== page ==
Richardson content to start slow in ’08 race
On the afternoon of the 58th day of New Mexico’s 60-day legislative session, Gov. Bill Richardson reclined on the green leather couch in his office, rubbed his eyes and growled to the cluster of staffers surrounding him: “What can I sign?”
His aides, bleary-eyed from lack of sleep, explained that the Legislature’s printing office had lost three employees, keeping newly passed bills from promptly reaching his desk.
“Send them some of our people,” Richardson said. “I gotta sign something.”
That impatience has been the hallmark of Richardson’s four years as governor, a tenure that has transformed this sleepy state’s politics. The Democrat has launched a flurry of initiatives, ranging from the mainstream to the quirky. At his urging, the state has cut taxes, given teachers $275 million in raises, legalized medical marijuana, and authorized $225 million in state money to build a spaceport.
Even though the Legislature passed 80 of his bills in the session that ended March 17, he still wanted more. He called for a special session that ended March 30. He didn’t get his ethics package through the Legislature in the second round, and the governor said he was considering calling yet another special session.
“It just never stops; it’s busy, busy, busy,” said Democratic state Sen. Mary Jane Garcia, a longtime Richardson friend. “He’s got an agenda like you can’t believe.”
Allies and critics agree that Richardson, 59, has become the dominating force in New Mexico politics. But it’s not so on the national scene, where Richardson -- perhaps best-known as a former U.N. ambassador and a freelance negotiator in international hotspots -- faces an uphill battle for the Democratic presidential nomination. He lags far behind front-runners Hillary Rodham Clinton and Barack Obama, and also trails John Edwards.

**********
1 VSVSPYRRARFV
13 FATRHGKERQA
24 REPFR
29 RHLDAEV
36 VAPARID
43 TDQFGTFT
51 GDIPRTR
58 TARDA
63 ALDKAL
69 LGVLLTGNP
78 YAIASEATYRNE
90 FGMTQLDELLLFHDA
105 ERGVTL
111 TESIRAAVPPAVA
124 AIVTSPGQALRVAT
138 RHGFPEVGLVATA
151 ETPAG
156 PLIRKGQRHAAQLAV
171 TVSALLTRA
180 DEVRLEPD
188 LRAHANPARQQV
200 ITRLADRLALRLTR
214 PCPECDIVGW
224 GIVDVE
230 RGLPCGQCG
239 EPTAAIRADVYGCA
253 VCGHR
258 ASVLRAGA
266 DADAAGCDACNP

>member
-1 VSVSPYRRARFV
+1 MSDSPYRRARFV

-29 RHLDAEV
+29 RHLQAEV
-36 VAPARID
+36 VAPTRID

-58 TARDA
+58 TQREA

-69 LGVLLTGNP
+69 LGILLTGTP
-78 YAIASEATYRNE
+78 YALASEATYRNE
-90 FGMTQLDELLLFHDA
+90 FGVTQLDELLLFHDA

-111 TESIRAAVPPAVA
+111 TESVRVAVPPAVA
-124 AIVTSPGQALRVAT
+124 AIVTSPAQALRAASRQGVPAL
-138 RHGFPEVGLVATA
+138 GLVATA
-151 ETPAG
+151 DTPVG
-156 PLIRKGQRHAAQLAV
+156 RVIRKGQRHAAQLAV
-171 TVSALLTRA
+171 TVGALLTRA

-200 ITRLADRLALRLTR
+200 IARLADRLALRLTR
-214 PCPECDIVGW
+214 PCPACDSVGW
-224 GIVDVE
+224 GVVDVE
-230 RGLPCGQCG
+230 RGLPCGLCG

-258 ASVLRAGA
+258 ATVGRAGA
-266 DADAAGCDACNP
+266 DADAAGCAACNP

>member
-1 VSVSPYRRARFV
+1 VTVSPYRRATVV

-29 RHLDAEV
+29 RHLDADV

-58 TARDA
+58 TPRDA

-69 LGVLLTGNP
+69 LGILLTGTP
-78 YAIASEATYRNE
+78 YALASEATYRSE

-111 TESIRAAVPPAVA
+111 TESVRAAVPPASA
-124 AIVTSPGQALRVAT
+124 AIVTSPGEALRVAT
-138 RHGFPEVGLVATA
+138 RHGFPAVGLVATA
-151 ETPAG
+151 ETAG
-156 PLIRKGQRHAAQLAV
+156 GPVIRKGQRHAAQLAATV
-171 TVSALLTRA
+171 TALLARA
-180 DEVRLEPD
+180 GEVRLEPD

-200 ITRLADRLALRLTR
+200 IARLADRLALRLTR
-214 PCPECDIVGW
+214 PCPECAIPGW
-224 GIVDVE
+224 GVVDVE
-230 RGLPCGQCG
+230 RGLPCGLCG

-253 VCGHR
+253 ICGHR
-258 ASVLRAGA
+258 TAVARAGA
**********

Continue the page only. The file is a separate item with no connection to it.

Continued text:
Richardson’s advisors say they’re not worried -- it’s too early for longshots like the governor to pull ahead, and they expect his unvarnished, outsized personality to charm primary voters. He contends he has a better chance than the other underdogs: “I’m perfectly content to be the only candidate in the second tier.”
Once voters learn about what Richardson has done in New Mexico, they’ll pay attention, supporters say. Even the governor’s opponents in the state acknowledge that he’s a formidable political figure.
“People shouldn’t count him out. You won’t find a person who works harder,” said Rep. Dan Foley, GOP whip in the New Mexico House of Representatives. “He is a larger-than-life character.”
Richardson was born in Pasadena. His father was an investment banker from a prosperous, old-line Boston family. Richardson split his early years between New England and his mother’s home country of Mexico. He got hooked on politics when he was elected president of his college fraternity. He worked as a congressional aide after graduation, then made an audacious move in 1978: He relocated to New Mexico, hoping to become a congressman. He narrowly lost his first House race, in 1980 against a veteran incumbent, but won an open seat two years later.